The ancient Greeks called one, the Sumerian woman/mother, the Monad, which represents unity, perfection, and wholeness. The physcial expression of the Monad, written in the sand by ancient geometers, is a dot, which expanded becomes a circle (this is where the design part begins). The circle, using the geometers’ tool the compass or a string attached to a stick anchored in the sand, is the parent of all other shapes, just as one is the parent of all other numbers. But it is a parent that only recreates itself. For when a number is multiplied or divided by one, it remains the same (1x1x1…x1=1). In this way, one is the common denominator of the universe.
For creation to take place, the Monad needs another. But one can only recreate itself. This means that one, physically expressed as a circle, needs another circle. Consequently, creation in the world of geometric design begins with two circles overlapping like a dividing cell, a configuration known as the vesica piscis (Latin for “bladder of the fish”). It is also called mandorla, which means almond in Italian. In Moroccan, the corresponding shape is also called almond, luz, and is used in constructing geometric designs.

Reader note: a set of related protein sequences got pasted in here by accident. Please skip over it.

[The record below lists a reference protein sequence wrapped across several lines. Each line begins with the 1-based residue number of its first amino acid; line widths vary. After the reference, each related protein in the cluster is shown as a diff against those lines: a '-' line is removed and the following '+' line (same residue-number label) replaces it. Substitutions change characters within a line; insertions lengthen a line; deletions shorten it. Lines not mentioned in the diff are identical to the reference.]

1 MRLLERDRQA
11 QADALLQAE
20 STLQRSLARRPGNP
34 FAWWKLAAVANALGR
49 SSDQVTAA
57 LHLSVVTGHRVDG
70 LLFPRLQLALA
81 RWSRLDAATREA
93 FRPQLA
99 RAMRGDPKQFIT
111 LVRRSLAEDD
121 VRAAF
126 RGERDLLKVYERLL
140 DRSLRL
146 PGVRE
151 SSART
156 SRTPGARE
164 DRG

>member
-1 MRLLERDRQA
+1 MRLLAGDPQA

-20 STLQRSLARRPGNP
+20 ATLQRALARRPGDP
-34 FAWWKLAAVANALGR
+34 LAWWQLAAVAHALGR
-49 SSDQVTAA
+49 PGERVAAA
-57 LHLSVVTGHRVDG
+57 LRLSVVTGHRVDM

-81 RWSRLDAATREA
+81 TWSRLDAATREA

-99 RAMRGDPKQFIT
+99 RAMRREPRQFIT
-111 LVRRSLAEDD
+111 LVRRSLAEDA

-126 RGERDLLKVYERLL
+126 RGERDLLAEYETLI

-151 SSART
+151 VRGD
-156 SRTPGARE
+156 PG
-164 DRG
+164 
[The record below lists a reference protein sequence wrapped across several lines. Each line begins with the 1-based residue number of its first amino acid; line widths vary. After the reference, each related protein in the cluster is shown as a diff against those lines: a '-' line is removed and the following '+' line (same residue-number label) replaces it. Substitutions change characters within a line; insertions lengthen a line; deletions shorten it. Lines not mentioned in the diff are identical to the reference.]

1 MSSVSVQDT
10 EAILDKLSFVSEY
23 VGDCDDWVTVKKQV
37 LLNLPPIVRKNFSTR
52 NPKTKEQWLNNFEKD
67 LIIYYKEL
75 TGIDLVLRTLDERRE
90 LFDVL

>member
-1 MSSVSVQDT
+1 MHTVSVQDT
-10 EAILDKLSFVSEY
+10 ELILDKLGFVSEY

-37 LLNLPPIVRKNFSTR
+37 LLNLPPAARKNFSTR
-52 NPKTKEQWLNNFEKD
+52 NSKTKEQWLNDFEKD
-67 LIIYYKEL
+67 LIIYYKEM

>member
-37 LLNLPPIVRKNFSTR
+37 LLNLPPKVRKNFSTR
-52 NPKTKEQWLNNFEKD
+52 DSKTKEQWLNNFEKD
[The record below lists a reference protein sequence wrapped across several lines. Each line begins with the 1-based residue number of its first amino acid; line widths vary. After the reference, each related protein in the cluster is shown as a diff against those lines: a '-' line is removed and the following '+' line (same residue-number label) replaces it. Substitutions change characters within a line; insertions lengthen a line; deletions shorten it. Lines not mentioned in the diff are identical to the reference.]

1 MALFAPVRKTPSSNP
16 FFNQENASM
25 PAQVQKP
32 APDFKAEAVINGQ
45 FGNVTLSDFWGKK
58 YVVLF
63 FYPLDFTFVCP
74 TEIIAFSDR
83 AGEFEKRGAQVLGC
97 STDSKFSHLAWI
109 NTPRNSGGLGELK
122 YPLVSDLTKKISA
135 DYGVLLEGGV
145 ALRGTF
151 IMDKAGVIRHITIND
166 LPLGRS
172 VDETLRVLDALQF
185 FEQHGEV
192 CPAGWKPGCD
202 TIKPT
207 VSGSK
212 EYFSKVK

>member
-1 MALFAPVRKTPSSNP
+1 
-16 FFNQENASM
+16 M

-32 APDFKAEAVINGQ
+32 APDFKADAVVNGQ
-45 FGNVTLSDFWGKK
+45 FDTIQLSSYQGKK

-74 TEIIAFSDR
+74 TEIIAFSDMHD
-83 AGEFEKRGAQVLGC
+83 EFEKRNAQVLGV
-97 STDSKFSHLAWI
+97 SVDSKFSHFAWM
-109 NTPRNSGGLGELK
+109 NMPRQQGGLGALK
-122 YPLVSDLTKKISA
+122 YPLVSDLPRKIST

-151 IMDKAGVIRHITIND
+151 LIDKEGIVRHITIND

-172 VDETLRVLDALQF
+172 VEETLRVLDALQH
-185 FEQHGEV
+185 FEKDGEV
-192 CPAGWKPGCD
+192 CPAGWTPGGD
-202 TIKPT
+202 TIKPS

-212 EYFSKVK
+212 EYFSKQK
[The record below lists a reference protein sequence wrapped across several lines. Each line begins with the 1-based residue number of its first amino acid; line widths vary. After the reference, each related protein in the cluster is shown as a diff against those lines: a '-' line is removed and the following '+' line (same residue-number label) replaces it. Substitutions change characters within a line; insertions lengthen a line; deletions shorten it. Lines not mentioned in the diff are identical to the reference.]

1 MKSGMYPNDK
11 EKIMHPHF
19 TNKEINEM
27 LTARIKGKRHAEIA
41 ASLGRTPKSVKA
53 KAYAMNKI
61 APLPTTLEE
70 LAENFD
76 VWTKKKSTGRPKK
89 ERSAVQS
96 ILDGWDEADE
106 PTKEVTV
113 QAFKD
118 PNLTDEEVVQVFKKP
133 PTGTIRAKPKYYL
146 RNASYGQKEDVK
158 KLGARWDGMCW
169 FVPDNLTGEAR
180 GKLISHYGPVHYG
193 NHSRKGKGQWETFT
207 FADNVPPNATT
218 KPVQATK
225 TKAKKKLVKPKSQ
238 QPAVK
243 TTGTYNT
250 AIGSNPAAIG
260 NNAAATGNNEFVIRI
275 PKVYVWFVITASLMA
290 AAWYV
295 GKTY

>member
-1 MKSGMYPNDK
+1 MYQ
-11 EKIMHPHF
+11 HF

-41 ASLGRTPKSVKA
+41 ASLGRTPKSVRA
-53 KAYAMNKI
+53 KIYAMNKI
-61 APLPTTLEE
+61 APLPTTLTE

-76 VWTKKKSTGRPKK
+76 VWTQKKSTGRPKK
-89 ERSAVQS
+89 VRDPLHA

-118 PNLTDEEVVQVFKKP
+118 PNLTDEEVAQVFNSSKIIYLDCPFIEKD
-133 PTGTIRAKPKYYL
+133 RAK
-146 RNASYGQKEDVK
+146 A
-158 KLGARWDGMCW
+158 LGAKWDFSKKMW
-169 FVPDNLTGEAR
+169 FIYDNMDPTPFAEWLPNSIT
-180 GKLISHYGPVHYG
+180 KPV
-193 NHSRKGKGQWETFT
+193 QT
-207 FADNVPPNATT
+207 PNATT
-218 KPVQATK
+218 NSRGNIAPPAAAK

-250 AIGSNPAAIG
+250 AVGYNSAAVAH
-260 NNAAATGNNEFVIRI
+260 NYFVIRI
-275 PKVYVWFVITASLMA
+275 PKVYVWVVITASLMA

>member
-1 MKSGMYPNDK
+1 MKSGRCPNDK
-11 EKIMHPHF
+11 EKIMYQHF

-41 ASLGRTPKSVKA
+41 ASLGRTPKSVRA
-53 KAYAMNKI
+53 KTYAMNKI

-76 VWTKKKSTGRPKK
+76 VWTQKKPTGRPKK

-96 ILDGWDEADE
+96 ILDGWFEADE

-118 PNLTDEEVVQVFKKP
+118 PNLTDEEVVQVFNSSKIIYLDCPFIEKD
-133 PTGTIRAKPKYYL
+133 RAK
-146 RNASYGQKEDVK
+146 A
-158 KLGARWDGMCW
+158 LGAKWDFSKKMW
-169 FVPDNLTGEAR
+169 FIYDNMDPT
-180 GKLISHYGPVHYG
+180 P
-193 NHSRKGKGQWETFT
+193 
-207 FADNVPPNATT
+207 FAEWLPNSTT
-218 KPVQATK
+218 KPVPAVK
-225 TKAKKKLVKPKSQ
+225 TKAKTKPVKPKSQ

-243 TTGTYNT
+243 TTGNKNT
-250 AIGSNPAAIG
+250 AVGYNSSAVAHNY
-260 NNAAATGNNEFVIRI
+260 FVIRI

The vesica piscis is also a yonic symbol in Indian culture and can be interpreted as an opening womb associated with virgin birth. The vesica piscis is a geometric construct that gives birth to other shapes and numbers.
Within the two overlapping circles of the vesica piscis, there are born two points that connect to form a line. This new line is the physcial expression of the number two, juj, pair, husband. Called Dyad by the ancient Greeks and seen as an element of chaos, two, the line, creates both a boundary and a link. It rests between the one (Monad, perfection, mother) and the many (3, 4, 5…and all those numbers represent), so that it pulls towards perfection and wholeness and also towards multiplicity and the unknown.
The ancient Greeks considered the Monad and Dyad the parents of numbers, not actual numbers themselves, similar to the way the Sumerians saw numbers as man, woman, and many. The Greeks added a reasonable explination to the idea of parent numbers. The physical representations of one and two, the dot and the line, are only one dimensional, mere concepts. As explained by Michael Schneider in his book Beginners Guide to Constructing the Universe